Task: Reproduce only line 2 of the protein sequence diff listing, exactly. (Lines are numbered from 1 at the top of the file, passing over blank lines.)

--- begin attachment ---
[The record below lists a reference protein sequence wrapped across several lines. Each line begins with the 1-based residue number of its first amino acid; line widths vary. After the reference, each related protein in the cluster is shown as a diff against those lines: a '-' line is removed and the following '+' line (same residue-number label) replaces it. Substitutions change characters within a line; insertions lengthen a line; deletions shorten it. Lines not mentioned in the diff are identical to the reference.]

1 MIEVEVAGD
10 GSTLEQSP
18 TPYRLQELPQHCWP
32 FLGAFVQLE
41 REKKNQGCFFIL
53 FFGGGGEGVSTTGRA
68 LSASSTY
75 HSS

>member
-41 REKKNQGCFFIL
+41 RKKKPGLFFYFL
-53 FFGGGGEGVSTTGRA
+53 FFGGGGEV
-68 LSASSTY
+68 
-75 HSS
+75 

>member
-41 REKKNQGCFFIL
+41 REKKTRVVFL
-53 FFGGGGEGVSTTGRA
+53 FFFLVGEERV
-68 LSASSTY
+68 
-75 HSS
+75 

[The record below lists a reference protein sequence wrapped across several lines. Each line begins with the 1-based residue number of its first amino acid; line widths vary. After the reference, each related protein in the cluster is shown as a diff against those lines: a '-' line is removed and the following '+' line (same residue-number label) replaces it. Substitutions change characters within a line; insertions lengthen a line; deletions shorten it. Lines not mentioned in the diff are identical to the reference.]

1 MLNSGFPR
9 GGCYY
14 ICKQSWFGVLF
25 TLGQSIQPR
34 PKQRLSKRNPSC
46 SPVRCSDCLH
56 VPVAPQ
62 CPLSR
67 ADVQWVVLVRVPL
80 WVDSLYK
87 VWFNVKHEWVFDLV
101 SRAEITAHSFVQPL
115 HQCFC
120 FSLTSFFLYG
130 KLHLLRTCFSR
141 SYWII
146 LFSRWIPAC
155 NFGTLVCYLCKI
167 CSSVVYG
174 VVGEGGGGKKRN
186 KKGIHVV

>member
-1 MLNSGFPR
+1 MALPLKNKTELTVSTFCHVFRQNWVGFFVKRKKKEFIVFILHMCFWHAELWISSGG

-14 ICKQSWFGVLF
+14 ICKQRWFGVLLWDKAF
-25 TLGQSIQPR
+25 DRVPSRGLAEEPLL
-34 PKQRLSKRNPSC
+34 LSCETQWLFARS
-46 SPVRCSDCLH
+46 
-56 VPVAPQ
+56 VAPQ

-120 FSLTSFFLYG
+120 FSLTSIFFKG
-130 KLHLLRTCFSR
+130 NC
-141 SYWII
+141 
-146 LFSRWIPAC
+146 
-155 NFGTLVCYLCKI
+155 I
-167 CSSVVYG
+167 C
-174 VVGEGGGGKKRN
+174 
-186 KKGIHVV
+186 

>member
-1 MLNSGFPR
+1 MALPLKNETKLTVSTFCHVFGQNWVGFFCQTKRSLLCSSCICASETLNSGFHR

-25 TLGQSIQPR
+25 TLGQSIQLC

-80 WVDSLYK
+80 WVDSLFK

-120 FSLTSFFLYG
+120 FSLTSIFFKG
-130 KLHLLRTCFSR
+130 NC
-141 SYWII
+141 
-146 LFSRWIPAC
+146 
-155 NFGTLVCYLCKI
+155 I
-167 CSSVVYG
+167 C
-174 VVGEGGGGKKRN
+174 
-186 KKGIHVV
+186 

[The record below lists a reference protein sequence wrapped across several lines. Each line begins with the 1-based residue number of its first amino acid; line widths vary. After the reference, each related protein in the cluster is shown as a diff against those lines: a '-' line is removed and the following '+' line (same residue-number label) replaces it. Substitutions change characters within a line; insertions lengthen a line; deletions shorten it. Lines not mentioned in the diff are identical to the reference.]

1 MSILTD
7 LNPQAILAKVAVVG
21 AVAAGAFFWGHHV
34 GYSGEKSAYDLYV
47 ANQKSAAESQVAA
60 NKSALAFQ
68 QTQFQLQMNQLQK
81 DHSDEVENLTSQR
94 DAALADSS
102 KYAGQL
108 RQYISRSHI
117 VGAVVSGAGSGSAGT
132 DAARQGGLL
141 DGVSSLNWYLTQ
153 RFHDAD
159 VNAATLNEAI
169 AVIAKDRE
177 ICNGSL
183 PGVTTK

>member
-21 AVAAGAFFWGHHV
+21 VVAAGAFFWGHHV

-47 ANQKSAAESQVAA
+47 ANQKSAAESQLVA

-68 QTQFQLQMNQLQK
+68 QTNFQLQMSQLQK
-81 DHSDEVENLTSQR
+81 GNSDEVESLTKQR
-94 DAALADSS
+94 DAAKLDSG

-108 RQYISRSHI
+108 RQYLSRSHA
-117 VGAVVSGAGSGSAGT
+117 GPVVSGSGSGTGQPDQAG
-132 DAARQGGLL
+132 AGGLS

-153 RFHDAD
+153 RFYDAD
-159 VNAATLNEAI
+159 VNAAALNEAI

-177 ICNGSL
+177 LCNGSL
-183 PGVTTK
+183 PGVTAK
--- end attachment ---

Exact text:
1 MIEVEVAGD